Recording the blow count–the number of hammer blows per inch, foot or metre of pile advance–is virtually universal on pile driving jobs.  The dynamic formulae basically translated blow count into pile capacity.  While anyone familiar with pile dynamics understands that blow count is a crude measure of the response of a pile to impact, including a blow count specification is a good first measure of both the advance of the hammer and also how much energy is being returned to the hammer, which is a case of hammer damage.

Blow count-resistance graph, developed by Vulcan in the early 1990’s as part of its effort to educate state and federal agencies on the basics of pile driving. As the blow count increases, the amount of SRD (soil resistance to driving) increases, but at a progressively slower rate. This indicates that simply increasing the blow count is a “diminishing returns” proposition, destructive for hammer and pile alike.

High blow counts indicate that more and more of the energy was going back into the hammer rather than into the pile, thus increasing the danger of hammer damage.  They also indicate that pile top stresses increase with higher blow counts, as the movement of the pile to mitigate the maximum impact force decreases.  Thus high blow counts just to get the pile to tip elevation without considering changes in hammer or basic drivability considerations is a losing proposition.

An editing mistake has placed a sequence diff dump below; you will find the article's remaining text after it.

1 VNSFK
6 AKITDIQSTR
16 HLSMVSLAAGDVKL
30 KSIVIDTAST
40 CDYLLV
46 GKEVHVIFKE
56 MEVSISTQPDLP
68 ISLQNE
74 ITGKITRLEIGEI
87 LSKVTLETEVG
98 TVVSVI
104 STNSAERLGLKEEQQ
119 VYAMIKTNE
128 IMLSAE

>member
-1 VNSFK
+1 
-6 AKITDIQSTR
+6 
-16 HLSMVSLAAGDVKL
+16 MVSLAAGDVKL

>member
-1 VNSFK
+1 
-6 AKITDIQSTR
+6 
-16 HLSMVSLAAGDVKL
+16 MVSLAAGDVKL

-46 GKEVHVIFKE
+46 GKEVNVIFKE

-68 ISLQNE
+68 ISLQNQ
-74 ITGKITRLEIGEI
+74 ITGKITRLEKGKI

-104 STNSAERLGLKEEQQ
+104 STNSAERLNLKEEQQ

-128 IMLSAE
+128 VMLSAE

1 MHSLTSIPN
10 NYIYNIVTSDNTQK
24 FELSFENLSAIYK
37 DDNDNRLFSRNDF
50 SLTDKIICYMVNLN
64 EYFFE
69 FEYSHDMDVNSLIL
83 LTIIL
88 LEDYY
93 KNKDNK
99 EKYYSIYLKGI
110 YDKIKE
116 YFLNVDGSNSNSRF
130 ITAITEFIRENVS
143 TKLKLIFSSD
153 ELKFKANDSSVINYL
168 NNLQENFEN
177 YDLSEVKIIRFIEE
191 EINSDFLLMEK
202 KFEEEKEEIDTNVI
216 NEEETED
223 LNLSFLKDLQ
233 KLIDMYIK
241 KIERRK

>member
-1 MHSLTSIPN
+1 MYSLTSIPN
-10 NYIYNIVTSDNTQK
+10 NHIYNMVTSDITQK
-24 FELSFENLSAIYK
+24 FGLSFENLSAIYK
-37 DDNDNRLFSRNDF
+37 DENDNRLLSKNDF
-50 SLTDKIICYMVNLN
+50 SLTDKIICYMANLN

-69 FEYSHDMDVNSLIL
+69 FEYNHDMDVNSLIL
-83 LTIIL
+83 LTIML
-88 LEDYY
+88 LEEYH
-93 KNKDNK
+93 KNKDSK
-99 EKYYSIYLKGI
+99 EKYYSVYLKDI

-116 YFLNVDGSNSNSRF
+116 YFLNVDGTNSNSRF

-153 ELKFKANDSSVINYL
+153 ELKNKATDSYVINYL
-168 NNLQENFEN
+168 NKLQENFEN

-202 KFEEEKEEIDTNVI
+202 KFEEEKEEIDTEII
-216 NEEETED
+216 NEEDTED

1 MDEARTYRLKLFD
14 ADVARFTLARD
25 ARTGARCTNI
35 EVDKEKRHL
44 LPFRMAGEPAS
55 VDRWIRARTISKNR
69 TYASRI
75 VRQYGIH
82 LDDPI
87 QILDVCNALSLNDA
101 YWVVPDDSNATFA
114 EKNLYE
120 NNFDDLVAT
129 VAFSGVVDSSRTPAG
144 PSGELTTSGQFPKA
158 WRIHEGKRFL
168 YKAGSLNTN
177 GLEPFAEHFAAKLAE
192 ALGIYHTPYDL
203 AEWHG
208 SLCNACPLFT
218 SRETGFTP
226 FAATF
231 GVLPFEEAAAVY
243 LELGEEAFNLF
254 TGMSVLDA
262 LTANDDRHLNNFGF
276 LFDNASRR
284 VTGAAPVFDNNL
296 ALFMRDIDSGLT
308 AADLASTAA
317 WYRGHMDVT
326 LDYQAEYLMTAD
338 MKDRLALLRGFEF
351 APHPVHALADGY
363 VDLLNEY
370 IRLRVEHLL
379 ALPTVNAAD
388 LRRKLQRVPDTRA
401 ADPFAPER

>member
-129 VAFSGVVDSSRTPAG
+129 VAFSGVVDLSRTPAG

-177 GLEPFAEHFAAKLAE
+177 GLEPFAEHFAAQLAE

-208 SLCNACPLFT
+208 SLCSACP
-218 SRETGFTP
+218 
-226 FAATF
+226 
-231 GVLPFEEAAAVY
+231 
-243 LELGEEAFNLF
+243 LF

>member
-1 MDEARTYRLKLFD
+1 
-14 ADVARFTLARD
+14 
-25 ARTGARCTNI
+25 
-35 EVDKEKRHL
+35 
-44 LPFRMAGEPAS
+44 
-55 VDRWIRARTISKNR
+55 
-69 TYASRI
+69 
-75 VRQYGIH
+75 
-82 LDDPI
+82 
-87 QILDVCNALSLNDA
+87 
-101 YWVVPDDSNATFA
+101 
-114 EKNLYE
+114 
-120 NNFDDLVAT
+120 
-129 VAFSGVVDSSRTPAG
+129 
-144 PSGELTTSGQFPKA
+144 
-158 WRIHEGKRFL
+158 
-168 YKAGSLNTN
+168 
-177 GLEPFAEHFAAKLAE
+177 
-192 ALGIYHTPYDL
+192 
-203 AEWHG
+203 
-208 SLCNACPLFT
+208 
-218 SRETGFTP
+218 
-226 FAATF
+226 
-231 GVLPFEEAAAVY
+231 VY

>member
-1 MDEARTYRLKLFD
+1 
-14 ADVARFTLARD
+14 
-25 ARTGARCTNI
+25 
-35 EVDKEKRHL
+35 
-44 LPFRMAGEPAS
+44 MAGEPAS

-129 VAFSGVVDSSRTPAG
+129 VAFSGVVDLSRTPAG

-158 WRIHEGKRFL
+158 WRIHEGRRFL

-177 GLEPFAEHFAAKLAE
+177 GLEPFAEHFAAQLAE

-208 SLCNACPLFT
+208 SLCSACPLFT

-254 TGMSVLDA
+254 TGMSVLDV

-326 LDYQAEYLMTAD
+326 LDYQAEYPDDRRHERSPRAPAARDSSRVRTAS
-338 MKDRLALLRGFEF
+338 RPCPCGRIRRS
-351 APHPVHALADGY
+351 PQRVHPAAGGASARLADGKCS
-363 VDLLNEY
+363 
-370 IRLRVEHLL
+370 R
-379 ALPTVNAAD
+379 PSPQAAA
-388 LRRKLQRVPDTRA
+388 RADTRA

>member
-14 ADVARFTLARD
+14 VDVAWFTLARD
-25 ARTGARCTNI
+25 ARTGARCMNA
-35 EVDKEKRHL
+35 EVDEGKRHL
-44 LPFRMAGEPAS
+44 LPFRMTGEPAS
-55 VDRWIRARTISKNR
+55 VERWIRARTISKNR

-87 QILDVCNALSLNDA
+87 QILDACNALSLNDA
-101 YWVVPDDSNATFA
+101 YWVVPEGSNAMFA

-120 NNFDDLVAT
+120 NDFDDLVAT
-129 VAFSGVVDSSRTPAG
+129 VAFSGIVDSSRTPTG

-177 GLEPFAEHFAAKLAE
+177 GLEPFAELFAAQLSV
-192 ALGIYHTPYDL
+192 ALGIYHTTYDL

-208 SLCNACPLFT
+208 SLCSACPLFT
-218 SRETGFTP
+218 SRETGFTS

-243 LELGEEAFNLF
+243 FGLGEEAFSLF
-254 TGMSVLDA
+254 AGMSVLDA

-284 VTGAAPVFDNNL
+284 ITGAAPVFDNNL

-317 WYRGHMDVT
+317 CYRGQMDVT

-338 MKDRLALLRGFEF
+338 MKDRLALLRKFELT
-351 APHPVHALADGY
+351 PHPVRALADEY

Starting in the late 1970’s, Vulcan voided the warranty on its hammers if the blow count exceeded 120 blows/foot.  It’s interesting to note that Vulcan never made its specification in blows/inch.  This was true for its onshore hammers; however, for its offshore hammers it was forced by circumstance to increase the hammer refusal criterion as follows:


Vulcan hammers are designed to withstand a continuous driving resistance of 120 blows/foot (400 blows/meter). In addition to this, Vulcan hammers will withstand refusal driving resistance of 300 blows/foot (1000 blows/meter) for five (5) consecutive feet (1500mm) of penetration. Any resistances experienced in excess of these are beyond rated capacity and will void the warranty. This definition is not an exclusive definition of excess of rated capacity and other criteria may apply.

1 Specification applies to all Vulcan offshore hammers, not just those listed in this catalog.

This was drawn from the API RP 2A specification, which was discussed relative to pile stick-up.  An elevated refusal blow count specification was justified by two things.  First, the offshore hammers were more robustly built than the Warrington-Vulcan hammers which made the company famous, as they were derived from the Super-Vulcan hammers.  Second, the remoteness of offshore job sites made high blow counts a necessity, as bringing a larger hammer to the job was frequently impractical.  (Improved methods of drivability predictability lessened the possibility of this happening.)

Blow count limiting warranty specifications are not an absolute method to prevent hammer abuse, but they’re a good start, and Vulcan used them to the advantage of itself, its end users and the owners of the projects where Vulcan hammers were used.